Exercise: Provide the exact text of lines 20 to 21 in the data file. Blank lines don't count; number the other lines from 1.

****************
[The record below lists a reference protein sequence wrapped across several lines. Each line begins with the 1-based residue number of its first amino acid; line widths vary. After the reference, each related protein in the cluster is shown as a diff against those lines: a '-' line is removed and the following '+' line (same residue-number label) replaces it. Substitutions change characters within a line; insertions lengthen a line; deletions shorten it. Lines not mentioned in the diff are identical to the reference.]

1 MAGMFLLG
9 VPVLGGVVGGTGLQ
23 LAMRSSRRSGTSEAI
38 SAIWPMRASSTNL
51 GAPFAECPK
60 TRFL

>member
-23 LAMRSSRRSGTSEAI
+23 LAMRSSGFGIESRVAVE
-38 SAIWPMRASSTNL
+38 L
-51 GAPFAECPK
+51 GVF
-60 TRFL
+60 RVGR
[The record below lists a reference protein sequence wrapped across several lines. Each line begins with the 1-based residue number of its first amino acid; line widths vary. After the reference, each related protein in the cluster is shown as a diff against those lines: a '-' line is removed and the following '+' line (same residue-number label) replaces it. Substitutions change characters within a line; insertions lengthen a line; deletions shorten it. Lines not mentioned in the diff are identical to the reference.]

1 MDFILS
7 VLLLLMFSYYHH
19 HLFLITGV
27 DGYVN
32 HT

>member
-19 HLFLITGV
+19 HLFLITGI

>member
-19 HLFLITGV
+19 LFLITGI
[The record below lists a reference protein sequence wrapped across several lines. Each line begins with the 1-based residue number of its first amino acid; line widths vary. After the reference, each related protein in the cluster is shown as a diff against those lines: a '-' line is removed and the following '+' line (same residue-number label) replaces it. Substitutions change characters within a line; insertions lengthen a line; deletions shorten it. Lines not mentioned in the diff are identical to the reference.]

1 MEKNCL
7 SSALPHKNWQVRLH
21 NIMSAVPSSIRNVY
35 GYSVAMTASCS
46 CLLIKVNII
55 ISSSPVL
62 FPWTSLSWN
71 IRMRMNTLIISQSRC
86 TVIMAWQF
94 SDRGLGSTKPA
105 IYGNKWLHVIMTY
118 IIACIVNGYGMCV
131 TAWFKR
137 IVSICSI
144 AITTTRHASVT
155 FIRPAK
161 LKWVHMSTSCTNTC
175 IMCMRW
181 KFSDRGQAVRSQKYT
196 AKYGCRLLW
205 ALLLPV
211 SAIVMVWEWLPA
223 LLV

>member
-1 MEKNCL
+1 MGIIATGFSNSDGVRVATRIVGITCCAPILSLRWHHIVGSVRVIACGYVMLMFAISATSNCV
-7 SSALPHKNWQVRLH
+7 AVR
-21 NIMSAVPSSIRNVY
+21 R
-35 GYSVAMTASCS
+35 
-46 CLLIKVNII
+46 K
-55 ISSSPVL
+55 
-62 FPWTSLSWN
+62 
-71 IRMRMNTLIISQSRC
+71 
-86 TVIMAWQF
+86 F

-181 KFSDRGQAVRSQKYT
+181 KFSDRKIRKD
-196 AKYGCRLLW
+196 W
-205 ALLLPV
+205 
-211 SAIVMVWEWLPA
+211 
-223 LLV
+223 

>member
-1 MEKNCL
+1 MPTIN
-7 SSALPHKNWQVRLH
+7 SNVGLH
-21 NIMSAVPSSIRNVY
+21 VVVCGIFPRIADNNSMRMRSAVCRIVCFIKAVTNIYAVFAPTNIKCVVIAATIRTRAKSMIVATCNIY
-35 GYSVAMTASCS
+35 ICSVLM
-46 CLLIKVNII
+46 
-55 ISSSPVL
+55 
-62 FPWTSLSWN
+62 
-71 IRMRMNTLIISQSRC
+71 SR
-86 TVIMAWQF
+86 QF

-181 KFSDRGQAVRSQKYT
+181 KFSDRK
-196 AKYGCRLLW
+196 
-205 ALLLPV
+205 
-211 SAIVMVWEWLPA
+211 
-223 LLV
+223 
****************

19 HLFLITGV
27 DGYVN